Tony Holý Lecture 2019
Prof. Dr. Christa E. Müller (University of Bonn, Germany)
Development of Tools and Drugs Targeting Purine-Binding Membrane Proteins for Cancer Immunotherapy
Date and time
17 September 2019, 10 a.m.
IOCB Prague, Lecture Hall (Building A, 2nd floor, A2.01)
Adenosine is one of the strongest immunosuppressant agents of the innate immune system. Cancer cells and tissues can release large amounts of ATP which is immediately hydrolyzed by ectonucleotidases. These ecto-enzymes, including ectonucleotide pyrophosphatase/ phosphodiesterase 1 (NPP1, CD203a), ectonucleoside diphosphohydrolase 1 (NTPDase1, CD39), and ecto-5‘-nucleotidase (CD73), are upregulated on many cancer cells leading to the production of adenosine. The cloud of adenosine formed around cancer tissues contributes to immune escape by interacting with adenosine A2A and A2B receptor subtypes (A2AAR, A2BAR) on immune cells. In addition, activation of A2BARs by adenosine enhances cancer cell proliferation, metastasis, and angiogenesis.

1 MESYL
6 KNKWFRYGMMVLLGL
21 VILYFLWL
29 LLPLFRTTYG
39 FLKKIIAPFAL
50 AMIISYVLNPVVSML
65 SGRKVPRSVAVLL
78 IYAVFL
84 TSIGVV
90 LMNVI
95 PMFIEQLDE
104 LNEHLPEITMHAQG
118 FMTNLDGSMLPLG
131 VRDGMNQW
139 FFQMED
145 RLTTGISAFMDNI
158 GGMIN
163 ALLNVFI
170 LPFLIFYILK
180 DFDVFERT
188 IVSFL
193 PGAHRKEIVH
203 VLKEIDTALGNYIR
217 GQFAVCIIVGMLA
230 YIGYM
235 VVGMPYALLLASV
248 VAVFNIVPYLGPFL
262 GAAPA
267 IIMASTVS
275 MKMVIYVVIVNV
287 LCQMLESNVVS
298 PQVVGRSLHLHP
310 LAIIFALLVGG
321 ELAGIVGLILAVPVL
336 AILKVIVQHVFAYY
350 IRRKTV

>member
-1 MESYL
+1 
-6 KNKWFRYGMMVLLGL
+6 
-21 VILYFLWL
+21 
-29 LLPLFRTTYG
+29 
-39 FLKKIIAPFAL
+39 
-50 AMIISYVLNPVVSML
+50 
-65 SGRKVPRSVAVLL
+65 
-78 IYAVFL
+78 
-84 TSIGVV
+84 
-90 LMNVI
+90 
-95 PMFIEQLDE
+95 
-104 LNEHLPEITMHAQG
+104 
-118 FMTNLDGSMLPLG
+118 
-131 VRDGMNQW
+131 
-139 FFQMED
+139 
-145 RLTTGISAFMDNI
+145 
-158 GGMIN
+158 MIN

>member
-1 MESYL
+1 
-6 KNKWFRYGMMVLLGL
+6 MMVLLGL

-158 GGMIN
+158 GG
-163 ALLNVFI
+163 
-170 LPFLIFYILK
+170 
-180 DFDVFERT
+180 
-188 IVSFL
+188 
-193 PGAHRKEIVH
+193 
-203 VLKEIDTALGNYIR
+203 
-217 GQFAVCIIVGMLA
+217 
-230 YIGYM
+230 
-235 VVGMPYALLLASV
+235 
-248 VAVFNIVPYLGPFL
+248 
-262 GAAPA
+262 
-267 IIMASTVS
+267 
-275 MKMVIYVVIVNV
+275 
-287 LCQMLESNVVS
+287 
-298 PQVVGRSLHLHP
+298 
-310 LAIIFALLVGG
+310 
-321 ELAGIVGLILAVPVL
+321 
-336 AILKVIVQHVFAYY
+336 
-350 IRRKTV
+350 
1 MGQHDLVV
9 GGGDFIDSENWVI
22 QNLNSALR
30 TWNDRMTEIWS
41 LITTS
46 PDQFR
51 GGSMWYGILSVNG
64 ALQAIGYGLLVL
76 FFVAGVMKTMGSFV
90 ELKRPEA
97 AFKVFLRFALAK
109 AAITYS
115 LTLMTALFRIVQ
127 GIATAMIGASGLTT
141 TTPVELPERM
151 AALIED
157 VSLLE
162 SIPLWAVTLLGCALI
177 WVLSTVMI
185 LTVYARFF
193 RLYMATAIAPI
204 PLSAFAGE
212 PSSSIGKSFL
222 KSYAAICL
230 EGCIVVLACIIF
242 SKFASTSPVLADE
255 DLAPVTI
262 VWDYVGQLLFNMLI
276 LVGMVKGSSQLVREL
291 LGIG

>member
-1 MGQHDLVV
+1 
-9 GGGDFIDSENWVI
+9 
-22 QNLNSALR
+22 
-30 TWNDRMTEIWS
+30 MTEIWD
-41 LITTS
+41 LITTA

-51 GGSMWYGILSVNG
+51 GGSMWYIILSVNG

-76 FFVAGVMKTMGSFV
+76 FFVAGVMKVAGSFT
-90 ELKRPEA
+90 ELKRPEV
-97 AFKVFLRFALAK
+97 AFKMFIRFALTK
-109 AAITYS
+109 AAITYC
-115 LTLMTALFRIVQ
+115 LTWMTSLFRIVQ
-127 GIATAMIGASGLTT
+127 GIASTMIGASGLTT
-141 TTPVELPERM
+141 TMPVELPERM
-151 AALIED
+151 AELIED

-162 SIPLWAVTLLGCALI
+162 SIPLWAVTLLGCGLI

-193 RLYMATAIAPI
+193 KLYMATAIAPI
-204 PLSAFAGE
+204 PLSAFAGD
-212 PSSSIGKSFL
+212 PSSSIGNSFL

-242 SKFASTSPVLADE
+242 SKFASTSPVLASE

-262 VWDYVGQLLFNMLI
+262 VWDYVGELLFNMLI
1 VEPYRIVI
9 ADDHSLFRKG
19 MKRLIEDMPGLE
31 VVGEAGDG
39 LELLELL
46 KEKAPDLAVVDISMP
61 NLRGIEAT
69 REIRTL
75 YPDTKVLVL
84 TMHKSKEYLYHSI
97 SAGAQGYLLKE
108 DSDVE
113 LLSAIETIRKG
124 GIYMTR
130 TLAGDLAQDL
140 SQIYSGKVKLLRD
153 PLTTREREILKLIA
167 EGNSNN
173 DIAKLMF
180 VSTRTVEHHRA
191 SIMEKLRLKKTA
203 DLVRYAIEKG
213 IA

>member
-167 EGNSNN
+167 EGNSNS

Our work has been focused on the identification and optimization of small molecule inhibitors of ectonucleotidases, including NPP1, CD39 and CD73 inhibitors, and adenosine receptor antagonists as novel therapeutics in immuno-oncology. Moreover, we have developed labeled tool compounds for studying these novel promising targets.